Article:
The Los Angeles Unified School District launched a fresh belt-tightening campaign today following the rejection by voters of ballot propositions designed to stabilize the state's finances.
"I believe our employees and parents need to understand that we have an inferno," Los Angeles schools Superintendent Ramon Cortines told NBC4 in an interview this morning, adding that the impact of further reductions in state funding resulting from Tuesday's vote would prove to be "devastating" for local schools at all levels.
Cortines said he would be holding an emergency meeting with LAUSD staff this morning to begin identifying another $130 million in budget cuts that will have to be made in the next six weeks. The 2009-10 budget already has a $48 million deficit, he said.
The superintendent said he would also be meeting this morning with United Teachers Los Angeles President A.J. Duffy to discuss money-saving measures. "...This is not a game we're playing," he said, adding that, absent additional budget cuts, the district will face the prospect of being unable to meet its payroll.
One thing he won't allow, Cortines said, is for the LAUSD to declare bankruptcy.
Voters on Tuesday soundly defeated Propositions 1A through 1E, which Gov. Arnold Schwarzenegger touted as critical tools to prevent the state's budget gap from growing even larger.
The only proposition to win on Tuesday was 1F, which prevents the governor, lawmakers and other state officials from getting pay raises any time the state has a budget deficit.
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"Tonight we heard from the voters and I respect the will of the people who are frustrated with the dysfunction in our budget system," Schwarzenegger said. "Now we must move forward from this point to begin to address our fiscal crisis with constructive solutions.
"We face a staggering $21.3 billion deficit and in order to prevent a fiscal disaster, Democrats and Republicans must collaborate and work together to address this shortfall. The longer we wait, the worse the problem becomes and the more limited our choices will be."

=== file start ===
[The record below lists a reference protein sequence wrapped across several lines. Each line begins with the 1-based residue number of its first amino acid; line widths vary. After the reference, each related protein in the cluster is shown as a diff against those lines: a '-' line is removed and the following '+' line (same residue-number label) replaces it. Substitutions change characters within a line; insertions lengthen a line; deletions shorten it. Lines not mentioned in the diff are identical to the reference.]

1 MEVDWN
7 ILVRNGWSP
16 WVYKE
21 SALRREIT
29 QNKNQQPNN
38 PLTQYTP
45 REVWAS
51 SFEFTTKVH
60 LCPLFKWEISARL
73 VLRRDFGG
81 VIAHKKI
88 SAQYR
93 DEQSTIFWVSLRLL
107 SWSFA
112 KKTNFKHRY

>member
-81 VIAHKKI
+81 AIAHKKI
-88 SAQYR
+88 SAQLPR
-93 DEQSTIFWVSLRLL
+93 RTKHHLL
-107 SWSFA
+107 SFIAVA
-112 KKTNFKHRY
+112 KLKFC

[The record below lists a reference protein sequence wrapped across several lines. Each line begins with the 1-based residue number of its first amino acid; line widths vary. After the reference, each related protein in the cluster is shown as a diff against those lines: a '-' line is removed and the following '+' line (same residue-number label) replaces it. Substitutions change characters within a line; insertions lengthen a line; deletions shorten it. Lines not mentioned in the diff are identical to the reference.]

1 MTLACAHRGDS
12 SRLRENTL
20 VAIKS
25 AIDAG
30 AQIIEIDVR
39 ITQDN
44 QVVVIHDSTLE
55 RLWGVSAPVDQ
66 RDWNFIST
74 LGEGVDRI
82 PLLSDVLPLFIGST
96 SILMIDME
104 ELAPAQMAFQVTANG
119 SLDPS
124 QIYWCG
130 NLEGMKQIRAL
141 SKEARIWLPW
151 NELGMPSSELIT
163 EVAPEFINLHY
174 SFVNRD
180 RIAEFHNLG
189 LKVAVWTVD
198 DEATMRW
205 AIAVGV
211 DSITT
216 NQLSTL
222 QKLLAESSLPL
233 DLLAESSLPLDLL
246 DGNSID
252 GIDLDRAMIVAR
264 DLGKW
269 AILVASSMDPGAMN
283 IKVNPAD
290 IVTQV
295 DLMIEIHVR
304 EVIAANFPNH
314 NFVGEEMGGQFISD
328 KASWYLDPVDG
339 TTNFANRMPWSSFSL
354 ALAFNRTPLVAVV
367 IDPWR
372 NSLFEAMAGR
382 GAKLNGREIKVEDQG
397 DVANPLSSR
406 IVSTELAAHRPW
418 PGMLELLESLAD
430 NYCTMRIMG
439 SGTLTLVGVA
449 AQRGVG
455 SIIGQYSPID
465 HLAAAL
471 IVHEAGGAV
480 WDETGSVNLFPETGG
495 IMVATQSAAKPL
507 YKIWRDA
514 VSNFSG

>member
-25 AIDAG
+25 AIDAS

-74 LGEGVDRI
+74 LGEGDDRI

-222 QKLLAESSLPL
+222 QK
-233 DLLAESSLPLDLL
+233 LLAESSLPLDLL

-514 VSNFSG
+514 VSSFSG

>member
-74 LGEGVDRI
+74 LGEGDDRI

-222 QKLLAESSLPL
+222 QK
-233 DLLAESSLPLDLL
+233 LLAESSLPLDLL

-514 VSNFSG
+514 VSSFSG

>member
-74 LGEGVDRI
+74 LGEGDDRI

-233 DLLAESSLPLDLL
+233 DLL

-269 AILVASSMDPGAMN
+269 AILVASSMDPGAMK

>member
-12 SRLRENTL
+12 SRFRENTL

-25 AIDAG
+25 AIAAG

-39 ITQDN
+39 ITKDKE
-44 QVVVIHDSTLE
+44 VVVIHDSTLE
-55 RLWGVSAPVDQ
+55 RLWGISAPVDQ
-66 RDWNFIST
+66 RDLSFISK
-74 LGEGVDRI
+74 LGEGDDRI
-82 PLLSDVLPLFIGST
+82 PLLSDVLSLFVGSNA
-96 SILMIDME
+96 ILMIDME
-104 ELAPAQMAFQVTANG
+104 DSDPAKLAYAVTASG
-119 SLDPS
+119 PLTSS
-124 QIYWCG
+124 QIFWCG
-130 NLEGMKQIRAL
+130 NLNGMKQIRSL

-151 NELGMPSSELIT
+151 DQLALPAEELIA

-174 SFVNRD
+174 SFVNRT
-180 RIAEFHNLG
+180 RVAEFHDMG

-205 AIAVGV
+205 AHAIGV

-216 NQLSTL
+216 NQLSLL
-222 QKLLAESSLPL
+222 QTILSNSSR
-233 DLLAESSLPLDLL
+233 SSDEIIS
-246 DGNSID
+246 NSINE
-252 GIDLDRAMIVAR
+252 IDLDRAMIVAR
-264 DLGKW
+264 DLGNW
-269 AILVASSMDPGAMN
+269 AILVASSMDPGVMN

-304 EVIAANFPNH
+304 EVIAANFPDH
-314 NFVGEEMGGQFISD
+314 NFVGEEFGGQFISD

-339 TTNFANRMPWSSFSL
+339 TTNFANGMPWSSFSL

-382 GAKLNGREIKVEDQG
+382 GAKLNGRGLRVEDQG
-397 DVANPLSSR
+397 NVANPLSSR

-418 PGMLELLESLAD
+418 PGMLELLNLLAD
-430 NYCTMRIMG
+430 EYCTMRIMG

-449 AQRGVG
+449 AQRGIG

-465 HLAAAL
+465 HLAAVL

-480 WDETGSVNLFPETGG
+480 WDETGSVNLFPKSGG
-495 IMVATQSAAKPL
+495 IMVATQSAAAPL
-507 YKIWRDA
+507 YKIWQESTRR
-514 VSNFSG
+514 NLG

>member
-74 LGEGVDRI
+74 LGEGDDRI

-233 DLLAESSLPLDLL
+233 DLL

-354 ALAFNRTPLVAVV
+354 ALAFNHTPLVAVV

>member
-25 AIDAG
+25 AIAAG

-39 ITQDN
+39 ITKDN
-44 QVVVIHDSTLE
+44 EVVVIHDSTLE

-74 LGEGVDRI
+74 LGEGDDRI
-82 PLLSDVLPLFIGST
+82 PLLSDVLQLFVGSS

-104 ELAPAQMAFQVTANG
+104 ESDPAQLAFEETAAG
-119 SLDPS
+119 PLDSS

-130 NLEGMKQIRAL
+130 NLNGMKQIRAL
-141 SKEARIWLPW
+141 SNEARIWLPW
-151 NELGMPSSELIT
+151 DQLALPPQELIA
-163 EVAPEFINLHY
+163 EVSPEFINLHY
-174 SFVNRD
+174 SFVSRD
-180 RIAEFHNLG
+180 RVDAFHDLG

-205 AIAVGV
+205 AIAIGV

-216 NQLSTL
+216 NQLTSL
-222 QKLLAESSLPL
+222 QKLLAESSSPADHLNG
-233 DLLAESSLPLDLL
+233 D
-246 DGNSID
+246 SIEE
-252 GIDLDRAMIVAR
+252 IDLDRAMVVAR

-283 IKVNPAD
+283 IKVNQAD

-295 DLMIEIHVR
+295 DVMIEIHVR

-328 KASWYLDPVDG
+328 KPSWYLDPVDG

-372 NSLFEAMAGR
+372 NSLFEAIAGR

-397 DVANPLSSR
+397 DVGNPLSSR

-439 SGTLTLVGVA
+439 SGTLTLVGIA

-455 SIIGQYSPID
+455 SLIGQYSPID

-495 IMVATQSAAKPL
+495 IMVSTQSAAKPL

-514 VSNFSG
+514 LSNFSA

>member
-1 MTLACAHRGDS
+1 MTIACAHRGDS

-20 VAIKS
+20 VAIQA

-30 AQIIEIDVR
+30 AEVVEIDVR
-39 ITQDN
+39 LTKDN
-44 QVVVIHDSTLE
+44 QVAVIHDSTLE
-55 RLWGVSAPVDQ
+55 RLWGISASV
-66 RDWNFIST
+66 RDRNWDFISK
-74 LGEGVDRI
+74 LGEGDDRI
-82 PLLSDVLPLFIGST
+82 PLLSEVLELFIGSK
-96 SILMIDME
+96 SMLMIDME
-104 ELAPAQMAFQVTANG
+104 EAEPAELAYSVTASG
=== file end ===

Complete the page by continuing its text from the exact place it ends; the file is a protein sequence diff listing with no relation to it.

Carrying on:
Assembly Speaker Karen Bass, D-Los Angeles, said the propositions' failure meant some rough days ahead for the Legislature.
"I hope the bipartisan cooperation between the Legislature and the governor that went into this effort will continue as we move forward -- the people of California clearly expect us to work together to get the job done," Bass said. "And we will."
Los Angeles city officials also braced for the defeat of the measures and the anticipated further reductions in money coming from the state into Los Angeles' coffers. Los Angeles officials estimated that the city could take a $120 million hit from the propositions' defeat.
Mayor Antonio Villaraigosa will travel to Sacramento on Tuesday to meet with state lawmakers and urge them to borrow no more than the $68 million figure that has been floated. That amount of money would have to be repaid to Los Angeles with interest over the next three years.
"If Sacramento borrows money owed to Los Angeles, they must do it on terms that keep our city whole. The state simply cannot profit off of L.A.'s taxpayers and Los Angeles must not get the short end of the stick in California's endless quest to get its fiscal house in order," Villaraigosa said.